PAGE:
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Sex Roles

, Volume 76, Issue 9–10, pp 556–565 | Cite as

Masculine and Feminine Traits on the Bem Sex-Role Inventory, 1993–2012: a Cross-Temporal Meta-Analysis

  • Kristin DonnellyEmail author
  • Jean M. Twenge
Original Article

Abstract

The Bem Sex-Role Inventory (BSRI) is one of Sandra Bem’s most notable contributions to feminist psychology, measuring an individual’s identification with traditionally masculine and feminine qualities. In a cross-temporal meta-analysis of U.S. college students’ scores on the BSRI (34 samples, N = 8,027), we examined changes in ratings on the Bem masculinity (M) and femininity (F) scales since the early 1990s. Additional analyses used data collected in a previous meta-analysis (Twenge 1997) to document changes since the BSRI’s inception in 1974. Our results reveal that women’s femininity scores have decreased significantly (d = −.26) between 1993 and 2012, whereas their masculinity remained stable. No significant changes were observed for men. Expanded analyses of data from 1974 to 2012 (94 samples, N = 24,801) found that women’s M rose significantly (d = .23), with no changes in women’s F, men’s M, and men’s F. Women’s androgyny scores showed a significant increase since 1974, but not since 1993. Men’s androgyny remained the same in both time periods. Our findings suggest that since the 1990s, U.S. college women have become less likely to endorse feminine traits as self-representative, potentially revealing a devaluation of traditional femininity. However, it is also possible that the scale items do not match modern gender stereotypes. Future research may need to update the BSRI to reflect current conceptions of gender.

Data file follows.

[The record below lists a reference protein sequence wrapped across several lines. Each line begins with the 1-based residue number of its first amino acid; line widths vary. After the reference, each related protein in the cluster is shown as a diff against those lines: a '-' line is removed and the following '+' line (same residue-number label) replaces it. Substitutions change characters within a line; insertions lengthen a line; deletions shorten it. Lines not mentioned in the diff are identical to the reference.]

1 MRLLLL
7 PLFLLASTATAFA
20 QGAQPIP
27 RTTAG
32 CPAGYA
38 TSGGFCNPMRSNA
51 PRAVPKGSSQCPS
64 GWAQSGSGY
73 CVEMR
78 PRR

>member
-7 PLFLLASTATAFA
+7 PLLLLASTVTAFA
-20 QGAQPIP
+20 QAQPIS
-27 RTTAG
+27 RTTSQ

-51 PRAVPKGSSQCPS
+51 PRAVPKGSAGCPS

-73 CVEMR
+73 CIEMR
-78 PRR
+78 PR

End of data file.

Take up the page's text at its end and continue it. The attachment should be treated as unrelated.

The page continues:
Keywords

Change over time Sex roles Femininity Masculinity Androgyny 

Notes

Compliance with Ethical Standards

Conflict of Interest

The authors declare that they have no conflict of interest.

Supplementary material

11199_2016_625_MOESM1_ESM.pdf (24 kb)
Appendix A (PDF 24 kb)
11199_2016_625_MOESM2_ESM.pdf (44 kb)
Appendix B (PDF 43 kb)

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Copyright information

© Springer Science+Business Media New York 2016

Authors and Affiliations

  1. 1.Department of PsychologyUniversity of CaliforniaSan DiegoUSA
  2. 2.Department of PsychologySan Diego State UniversitySan DiegoUSA

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